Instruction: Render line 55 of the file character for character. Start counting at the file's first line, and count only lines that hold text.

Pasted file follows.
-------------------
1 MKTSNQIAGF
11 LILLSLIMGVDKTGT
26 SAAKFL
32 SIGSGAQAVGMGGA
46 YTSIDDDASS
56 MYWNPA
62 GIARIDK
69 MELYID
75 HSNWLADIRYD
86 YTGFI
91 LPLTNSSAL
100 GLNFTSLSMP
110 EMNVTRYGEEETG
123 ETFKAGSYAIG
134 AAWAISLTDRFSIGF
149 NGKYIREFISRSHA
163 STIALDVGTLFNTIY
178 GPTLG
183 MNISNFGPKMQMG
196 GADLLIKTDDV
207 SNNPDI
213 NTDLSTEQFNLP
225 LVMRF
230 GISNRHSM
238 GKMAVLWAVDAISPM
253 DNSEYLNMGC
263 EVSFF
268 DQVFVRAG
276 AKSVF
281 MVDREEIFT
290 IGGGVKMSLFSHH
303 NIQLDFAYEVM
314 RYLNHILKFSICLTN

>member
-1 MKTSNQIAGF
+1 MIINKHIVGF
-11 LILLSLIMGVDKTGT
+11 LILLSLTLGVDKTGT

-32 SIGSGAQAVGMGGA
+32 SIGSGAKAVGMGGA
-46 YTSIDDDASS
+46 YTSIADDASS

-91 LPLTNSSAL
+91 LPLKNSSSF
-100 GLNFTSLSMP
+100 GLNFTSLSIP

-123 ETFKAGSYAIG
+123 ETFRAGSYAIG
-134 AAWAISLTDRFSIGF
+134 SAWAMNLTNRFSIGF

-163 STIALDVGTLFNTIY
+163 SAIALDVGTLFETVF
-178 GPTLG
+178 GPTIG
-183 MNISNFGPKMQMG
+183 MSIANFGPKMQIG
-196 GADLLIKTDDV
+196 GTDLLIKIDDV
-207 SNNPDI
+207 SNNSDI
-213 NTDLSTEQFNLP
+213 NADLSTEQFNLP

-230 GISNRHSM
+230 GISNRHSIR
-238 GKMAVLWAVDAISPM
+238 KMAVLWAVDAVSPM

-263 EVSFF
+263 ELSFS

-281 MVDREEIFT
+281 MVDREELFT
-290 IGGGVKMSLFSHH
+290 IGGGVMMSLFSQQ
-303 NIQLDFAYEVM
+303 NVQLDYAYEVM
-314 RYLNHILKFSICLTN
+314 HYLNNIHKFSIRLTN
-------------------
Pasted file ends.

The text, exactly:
-183 MNISNFGPKMQMG